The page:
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Tom Petty and the Heartbreakers

Tom Petty and the Heartbreakers is a band formed in 1976 from Gainesville, Florida, USA and led by Tom Petty. Petty has been supported by his band, The Heartbreakers, for the majority of his career. He has occasionally released solo work, as was the case with his 2006 album Highway Companion on which he performed most of the backing instrumentation himself. However, members of The Heartbreakers have played on each of his solo albums and the band has always backed him when touring in support of those albums.

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Broken Spindles

Broken Spindles is the brainchild of Joel Petersen of Omaha, Nebraska. He is in other Saddle Creek bands, playing bass guitar in The Faint and Beep Beep. The music is mostly instrumental with minimal vocals which Petersen sings. It originally started in 2001 as the soundtrack for a friend's film. It developed into a solo project with the first release in 2002 on Tiger Style Records. In between touring with The Faint and Beep Beep, Petersen found time to write music for Broken Spindles. The song, "Song No Song," from fulfilled/complete was used in a car commercial for Lexus

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Debashish Bhattacharya

Born in Kolkata (Calcutta) in 1963, Debashish Bhattacharya began learning classical Indian music from his parents in his childhood, and went on to a groundbreaking career. His invention, the 24-string Hindustani slide guitar, was modified from the Western guitar to create an entirely new instrument that is nevertheless faithful to the classical Indian tradition. Bhattacharya has collaborated with the American slide guitarist Bob Brozman and the jazz-fusion artist John McLaughlin of Shakti.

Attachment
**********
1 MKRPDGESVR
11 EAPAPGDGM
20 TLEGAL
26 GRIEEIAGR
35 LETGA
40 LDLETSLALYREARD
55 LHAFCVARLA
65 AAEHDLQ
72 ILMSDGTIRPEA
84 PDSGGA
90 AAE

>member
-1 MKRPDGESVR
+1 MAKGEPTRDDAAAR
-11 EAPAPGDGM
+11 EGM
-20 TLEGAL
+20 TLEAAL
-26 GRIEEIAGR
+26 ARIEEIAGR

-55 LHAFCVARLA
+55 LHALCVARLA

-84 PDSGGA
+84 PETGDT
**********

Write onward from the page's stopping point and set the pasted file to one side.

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The Tillers

The Tillers got their start in August 2007 when Cincinnati friends Mike Oberst, Sean Geil, and Jason Soudrette began thumping around with some banjos and guitars and a big wooden bass. Their earliest gigs were for coins and burritos on the city’s famous Ludlow Street in the district of Clifton. The songs they picked were mostly older than their grandparents. Some came from Woody Guthrie, some were southern blues laments, and many were anonymous relics of Appalachian woods, churches, riverboats, railroads, prairies, and coal mines.

Read more about The Tillers on Last.fm.

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